fivemack: (Default)
I've just listened to Woody Guthrie's Grand Coulee Dam three times, because there's nothing in my collection quite like it.

Among my readers are some vastly better-listened than I. Can you suggest similar eulogies to reinforced concrete and thirty-foot turbines? I suppose Leslie Fish's Hope Eyrie is something of the same kind of thing.
fivemack: (Default)
While idly looking for information about NASA's new class of nuclear power source for space missions, I came across something I've been looking for for ages: studies of the analogues of high-strength steels made using elements further down the periodic table. Whilst rhenium is readily purchased on ebay, the furnace requirements are unfortunately rather exacting for doing this work in one's back garden. was the first one; the interesting bit of data is figure 1. MarM247, sitting there quite a long way under the red iridium-based lines, is a current best-available turbine-blade alloy. investigates four-element alloys, though the character-set information has been slightly mangled; is a large but interesting overview article.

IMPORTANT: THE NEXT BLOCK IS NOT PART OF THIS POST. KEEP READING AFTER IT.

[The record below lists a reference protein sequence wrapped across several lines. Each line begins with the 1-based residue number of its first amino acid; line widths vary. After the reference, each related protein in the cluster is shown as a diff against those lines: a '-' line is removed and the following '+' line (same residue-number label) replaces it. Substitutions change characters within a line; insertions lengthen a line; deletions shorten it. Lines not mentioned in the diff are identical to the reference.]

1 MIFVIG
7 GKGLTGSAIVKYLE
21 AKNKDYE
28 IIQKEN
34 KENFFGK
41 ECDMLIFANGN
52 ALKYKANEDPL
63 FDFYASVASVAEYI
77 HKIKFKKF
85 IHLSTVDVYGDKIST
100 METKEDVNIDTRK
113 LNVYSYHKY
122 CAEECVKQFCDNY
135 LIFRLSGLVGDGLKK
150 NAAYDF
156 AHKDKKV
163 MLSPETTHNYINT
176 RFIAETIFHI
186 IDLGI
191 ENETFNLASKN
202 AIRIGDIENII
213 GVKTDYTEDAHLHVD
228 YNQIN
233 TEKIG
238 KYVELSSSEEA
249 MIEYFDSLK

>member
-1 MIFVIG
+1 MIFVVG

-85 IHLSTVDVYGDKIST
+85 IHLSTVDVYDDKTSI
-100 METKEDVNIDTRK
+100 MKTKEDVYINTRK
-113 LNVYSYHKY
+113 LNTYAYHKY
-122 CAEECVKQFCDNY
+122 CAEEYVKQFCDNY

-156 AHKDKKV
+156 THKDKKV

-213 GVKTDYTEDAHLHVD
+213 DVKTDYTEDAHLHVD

OK, there are some small pricing issues associated with making the blades for jet engine or power station turbines out of materials slightly more costly than platinum, but the design and machining costs are themselves large enough that even that class of material cost is not insuperable, particularly since a 500MW turbine produces electricity with a retail value of about a hundred thousand pounds per hour of operation and consumes, at the 33% thermal efficiency of Drax, 1200 tonsworth of CO2-emission permits which at one point cost 30 euros the tonsworth: that iridium is twice as dense as lead does make things a bit awkward, but increasing thermal efficiency significantly, so substantially reducing the weight of CO2-emission permits that you are burning an hour, might well be enough to break even.

What surprises me slightly is that all this research is in Japan, whilst if asked to name four jet engine manufacturers I'd list Rolls-Royce, General Electric, Pratt and Whitney, and then confess myself lost and try to Google up who Sukhoi and MIG's suppliers are. I suppose there are quite a lot of power stations in Japan, mostly built by Japanese companies, and that this has built up expertise such that the turbines in power stations worldwide may well be bought from Hitachi.

July 2017

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